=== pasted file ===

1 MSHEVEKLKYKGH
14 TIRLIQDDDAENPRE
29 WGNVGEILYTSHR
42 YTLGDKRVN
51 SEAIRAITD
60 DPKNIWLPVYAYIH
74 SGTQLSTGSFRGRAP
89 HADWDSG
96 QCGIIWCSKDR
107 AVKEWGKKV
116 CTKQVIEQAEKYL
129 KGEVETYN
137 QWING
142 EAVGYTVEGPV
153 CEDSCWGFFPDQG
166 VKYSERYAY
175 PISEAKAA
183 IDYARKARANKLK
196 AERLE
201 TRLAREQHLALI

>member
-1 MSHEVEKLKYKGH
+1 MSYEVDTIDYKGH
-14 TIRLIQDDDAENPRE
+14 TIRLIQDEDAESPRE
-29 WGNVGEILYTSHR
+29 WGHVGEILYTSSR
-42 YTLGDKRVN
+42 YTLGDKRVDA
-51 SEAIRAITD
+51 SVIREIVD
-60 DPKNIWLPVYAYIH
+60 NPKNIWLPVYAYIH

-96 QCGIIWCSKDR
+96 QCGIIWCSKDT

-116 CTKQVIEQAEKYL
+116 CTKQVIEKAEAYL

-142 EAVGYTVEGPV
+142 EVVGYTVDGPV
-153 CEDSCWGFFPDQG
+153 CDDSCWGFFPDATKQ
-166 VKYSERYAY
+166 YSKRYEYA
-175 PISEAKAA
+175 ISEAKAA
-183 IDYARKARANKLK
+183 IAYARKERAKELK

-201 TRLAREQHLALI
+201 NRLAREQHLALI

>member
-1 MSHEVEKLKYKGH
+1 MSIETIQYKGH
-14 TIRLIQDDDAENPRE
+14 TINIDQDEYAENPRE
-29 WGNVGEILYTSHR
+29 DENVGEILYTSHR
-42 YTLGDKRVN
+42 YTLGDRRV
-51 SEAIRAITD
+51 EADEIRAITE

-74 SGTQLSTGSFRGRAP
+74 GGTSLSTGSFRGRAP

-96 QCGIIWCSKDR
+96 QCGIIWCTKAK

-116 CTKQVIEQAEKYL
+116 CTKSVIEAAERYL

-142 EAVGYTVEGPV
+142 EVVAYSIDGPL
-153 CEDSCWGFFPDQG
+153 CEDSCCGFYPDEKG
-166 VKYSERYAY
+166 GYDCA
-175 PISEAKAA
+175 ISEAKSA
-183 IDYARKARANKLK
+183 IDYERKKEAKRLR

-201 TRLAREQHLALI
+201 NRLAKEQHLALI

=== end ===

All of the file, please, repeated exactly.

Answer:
1 MSHEVEKLKYKGH
14 TIRLIQDDDAENPRE
29 WGNVGEILYTSHR
42 YTLGDKRVN
51 SEAIRAITD
60 DPKNIWLPVYAYIH
74 SGTQLSTGSFRGRAP
89 HADWDSG
96 QCGIIWCSKDR
107 AVKEWGKKV
116 CTKQVIEQAEKYL
129 KGEVETYN
137 QWING
142 EAVGYTVEGPV
153 CEDSCWGFFPDQG
166 VKYSERYAY
175 PISEAKAA
183 IDYARKARANKLK
196 AERLE
201 TRLAREQHLALI

>member
-1 MSHEVEKLKYKGH
+1 MSYEVDTIDYKGH
-14 TIRLIQDDDAENPRE
+14 TIRLIQDEDAESPRE
-29 WGNVGEILYTSHR
+29 WGHVGEILYTSSR
-42 YTLGDKRVN
+42 YTLGDKRVDA
-51 SEAIRAITD
+51 SVIREIVD
-60 DPKNIWLPVYAYIH
+60 NPKNIWLPVYAYIH

-96 QCGIIWCSKDR
+96 QCGIIWCSKDT

-116 CTKQVIEQAEKYL
+116 CTKQVIEKAEAYL

-142 EAVGYTVEGPV
+142 EVVGYTVDGPV
-153 CEDSCWGFFPDQG
+153 CDDSCWGFFPDATKQ
-166 VKYSERYAY
+166 YSKRYEYA
-175 PISEAKAA
+175 ISEAKAA
-183 IDYARKARANKLK
+183 IAYARKERAKELK

-201 TRLAREQHLALI
+201 NRLAREQHLALI

>member
-1 MSHEVEKLKYKGH
+1 MSIETIQYKGH
-14 TIRLIQDDDAENPRE
+14 TINIDQDEYAENPRE
-29 WGNVGEILYTSHR
+29 DENVGEILYTSHR
-42 YTLGDKRVN
+42 YTLGDRRV
-51 SEAIRAITD
+51 EADEIRAITE

-74 SGTQLSTGSFRGRAP
+74 GGTSLSTGSFRGRAP

-96 QCGIIWCSKDR
+96 QCGIIWCTKAK

-116 CTKQVIEQAEKYL
+116 CTKSVIEAAERYL

-142 EAVGYTVEGPV
+142 EVVAYSIDGPL
-153 CEDSCWGFFPDQG
+153 CEDSCCGFYPDEKG
-166 VKYSERYAY
+166 GYDCA
-175 PISEAKAA
+175 ISEAKSA
-183 IDYARKARANKLK
+183 IDYERKKEAKRLR

-201 TRLAREQHLALI
+201 NRLAKEQHLALI